A recent study conducted by experts at Albert Einstein College of Medicine, Bronx, NY has found that postmenopausal women who consume potassium-rich foods are less prone to have strokes and die compared to postmenopausal women who eat foods with less potassium.(1)
Sylvia Wassertheil-Smoller, Ph.D., study senior author and distinguished university professor emerita, department of epidemiology and population health at the College, explains that the study sheds light on potassium’s ability to prevent death or stroke while previous studies have only linked it to lowering blood pressure.(1)
“Our findings give women another reason to eat their fruits and vegetables. Fruits and vegetables are good sources of potassium, and potassium not only lowers postmenopausal women’s risk of stroke, but also death,” Wassertheil-Smoller says.
Study Findings: Women Should Eat More Potassium-Rich Foods
In the study, over 90,000 postmenopausal stroke-free women aged 50-79 were studied over an 11 year average period.(1) Their potassium intake obtained from food and not supplements, as well as whether or not they died or had strokes, including hemorrhagic or ischemic, during this timeframe was also taken into consideration.(1)
Results showed that women who consumed the most potassium were 12 percent less likely to suffer stroke in general and 16 percent less likely to suffer an ischemic stroke compared to women who had the least potassium.(1) Additionally, postmenopausal women who enjoyed potassium-rich foods were 10 percent less likely to die than women who had the least amount of potassium.(1) Even more impressive was the finding that for women with a normal blood pressure and who were not on medications for high blood pressure, those eating the most potassium were at a 27 percent reduced risk for ischemic stroke and 21 percent less likely to develop any type of stroke overall.(1)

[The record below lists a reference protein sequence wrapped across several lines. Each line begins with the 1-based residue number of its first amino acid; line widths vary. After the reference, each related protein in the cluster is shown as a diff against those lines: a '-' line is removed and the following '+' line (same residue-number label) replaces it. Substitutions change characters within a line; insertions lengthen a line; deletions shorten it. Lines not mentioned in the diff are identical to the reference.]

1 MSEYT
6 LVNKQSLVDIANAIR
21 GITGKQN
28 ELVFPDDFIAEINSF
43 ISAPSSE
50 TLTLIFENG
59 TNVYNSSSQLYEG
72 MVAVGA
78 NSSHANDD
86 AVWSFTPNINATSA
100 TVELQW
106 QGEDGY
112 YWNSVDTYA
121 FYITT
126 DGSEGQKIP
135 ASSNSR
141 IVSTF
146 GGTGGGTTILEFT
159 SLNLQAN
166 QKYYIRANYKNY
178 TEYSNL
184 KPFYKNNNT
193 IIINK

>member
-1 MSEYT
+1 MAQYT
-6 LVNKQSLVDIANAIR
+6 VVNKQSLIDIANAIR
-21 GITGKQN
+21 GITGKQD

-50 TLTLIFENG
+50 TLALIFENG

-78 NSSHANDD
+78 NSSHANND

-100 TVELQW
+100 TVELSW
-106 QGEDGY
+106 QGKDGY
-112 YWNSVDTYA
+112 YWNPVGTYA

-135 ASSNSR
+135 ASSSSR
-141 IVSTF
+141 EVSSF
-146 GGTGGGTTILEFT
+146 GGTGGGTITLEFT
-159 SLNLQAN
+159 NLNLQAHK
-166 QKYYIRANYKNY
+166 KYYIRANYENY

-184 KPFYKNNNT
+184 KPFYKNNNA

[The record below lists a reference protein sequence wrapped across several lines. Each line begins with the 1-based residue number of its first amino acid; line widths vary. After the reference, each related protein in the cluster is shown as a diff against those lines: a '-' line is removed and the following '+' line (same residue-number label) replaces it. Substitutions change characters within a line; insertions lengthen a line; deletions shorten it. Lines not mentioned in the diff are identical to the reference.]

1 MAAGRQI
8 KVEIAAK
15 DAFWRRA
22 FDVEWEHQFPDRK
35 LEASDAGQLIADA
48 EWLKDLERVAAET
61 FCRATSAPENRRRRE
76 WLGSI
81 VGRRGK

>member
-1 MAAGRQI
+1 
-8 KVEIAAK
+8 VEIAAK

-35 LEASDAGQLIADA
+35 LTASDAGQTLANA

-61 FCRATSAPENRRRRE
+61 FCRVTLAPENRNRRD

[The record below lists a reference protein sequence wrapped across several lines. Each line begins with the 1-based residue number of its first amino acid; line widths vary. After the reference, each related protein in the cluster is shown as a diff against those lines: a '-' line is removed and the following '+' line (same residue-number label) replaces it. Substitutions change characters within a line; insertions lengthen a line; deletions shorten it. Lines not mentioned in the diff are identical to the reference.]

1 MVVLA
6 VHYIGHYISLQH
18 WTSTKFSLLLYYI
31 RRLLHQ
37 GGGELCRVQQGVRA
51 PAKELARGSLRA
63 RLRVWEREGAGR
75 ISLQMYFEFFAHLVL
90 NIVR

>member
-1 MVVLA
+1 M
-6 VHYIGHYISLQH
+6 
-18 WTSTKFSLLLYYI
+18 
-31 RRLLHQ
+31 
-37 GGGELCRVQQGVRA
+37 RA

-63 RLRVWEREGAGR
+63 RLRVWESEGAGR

“Our findings suggest that women need to eat more potassium-rich foods,” says Wassertheil-Smoller. “You won’t find high potassium in junk food.”(1)
The researchers also concluded that higher dietary potassium intake might be more beneficial before high blood pressure has the chance to develop and therefore, potentially lead to strokes.
It was noted that too much potassium can negatively impact health, specifically when it comes to the heart and as such, it’s recommended to talk to a medical professional before increasing the amount of potassium in the diet.(1)
Foods that are good sources of potassium include white beans, spinach, bananas, avocado, dried apricots and baked acorn squash.(2)
According to the World’s Healthiest Foods web site, “a one cup serving of navy beans provides over 700 mg of potassium, making these beans an especially good choice to protect against high blood pressure and atherosclerosis.”(3)
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